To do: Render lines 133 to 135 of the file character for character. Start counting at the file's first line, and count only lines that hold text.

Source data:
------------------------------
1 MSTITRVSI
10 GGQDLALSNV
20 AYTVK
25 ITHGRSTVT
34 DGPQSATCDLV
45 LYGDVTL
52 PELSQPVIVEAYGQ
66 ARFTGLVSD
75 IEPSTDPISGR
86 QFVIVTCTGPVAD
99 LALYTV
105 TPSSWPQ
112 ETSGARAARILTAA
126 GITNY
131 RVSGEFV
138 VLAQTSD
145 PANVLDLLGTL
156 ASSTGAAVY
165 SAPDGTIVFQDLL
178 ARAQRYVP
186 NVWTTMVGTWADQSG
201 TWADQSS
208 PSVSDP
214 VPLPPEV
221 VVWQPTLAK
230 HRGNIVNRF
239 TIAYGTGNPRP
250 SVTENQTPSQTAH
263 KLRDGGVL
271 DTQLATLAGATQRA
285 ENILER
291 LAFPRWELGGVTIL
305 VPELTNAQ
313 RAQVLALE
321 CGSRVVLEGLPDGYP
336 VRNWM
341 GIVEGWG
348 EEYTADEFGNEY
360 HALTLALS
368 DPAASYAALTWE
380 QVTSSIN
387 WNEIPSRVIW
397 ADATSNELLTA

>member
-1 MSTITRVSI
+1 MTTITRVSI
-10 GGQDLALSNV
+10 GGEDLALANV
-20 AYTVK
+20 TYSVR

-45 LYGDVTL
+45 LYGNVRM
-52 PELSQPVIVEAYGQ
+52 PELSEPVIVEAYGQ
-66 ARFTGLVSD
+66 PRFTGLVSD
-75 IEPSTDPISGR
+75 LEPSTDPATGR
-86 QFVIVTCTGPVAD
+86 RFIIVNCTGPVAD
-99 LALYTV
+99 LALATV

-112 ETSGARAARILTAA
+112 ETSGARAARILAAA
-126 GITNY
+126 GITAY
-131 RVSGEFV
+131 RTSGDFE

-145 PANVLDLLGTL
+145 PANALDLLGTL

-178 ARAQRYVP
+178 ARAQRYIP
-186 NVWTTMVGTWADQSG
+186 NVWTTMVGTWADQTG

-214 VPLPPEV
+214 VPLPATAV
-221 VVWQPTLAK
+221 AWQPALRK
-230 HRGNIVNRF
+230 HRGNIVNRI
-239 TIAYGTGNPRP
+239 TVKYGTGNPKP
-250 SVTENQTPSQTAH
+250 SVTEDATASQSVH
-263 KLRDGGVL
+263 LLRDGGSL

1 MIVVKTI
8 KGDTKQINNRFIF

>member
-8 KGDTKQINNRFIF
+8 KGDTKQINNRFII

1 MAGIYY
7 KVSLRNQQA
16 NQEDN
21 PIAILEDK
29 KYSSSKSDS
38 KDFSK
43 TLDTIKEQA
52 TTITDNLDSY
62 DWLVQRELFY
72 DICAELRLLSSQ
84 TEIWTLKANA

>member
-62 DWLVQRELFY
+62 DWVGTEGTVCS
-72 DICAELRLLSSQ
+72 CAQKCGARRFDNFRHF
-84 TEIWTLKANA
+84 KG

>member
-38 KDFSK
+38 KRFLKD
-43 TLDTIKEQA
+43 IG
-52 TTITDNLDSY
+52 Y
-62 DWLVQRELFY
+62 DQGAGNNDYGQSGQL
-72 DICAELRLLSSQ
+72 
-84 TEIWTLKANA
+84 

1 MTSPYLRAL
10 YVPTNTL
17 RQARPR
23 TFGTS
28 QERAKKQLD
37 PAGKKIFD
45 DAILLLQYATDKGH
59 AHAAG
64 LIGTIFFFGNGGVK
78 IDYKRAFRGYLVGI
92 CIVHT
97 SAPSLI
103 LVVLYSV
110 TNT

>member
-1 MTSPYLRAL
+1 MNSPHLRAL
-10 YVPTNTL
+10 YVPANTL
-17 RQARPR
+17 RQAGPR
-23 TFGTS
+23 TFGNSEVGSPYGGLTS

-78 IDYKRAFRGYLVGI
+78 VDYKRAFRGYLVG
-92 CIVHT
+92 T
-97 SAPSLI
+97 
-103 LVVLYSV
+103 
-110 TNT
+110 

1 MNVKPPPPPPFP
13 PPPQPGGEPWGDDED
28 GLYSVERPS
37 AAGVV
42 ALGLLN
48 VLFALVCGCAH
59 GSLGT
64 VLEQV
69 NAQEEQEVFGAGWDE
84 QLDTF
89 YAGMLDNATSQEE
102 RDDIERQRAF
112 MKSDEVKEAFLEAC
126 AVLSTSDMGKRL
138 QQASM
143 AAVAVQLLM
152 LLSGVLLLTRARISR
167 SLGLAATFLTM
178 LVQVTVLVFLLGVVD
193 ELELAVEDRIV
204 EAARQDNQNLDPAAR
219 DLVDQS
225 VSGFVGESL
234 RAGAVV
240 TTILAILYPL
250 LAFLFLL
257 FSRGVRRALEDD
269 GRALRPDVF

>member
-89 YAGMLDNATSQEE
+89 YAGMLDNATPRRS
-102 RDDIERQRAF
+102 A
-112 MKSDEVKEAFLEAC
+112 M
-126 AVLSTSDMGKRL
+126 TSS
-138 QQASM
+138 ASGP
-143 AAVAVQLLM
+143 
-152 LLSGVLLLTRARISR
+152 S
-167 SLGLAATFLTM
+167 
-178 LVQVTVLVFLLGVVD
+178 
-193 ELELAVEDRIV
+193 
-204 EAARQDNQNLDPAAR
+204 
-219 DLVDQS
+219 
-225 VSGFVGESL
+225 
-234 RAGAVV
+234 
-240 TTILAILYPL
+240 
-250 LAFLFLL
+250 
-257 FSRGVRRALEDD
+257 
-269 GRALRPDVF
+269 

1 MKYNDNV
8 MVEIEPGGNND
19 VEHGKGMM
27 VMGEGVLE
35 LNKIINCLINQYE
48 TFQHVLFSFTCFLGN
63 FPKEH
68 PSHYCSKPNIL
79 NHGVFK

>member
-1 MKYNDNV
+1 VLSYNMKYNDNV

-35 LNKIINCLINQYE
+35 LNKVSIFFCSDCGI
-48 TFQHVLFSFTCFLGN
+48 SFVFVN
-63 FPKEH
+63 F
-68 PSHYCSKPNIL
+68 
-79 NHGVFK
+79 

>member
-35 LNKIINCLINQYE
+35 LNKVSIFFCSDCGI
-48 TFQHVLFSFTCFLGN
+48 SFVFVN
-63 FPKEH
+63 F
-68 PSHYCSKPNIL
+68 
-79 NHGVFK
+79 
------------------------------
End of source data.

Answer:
92 CIVHT
97 SAPSLI
103 LVVLYSV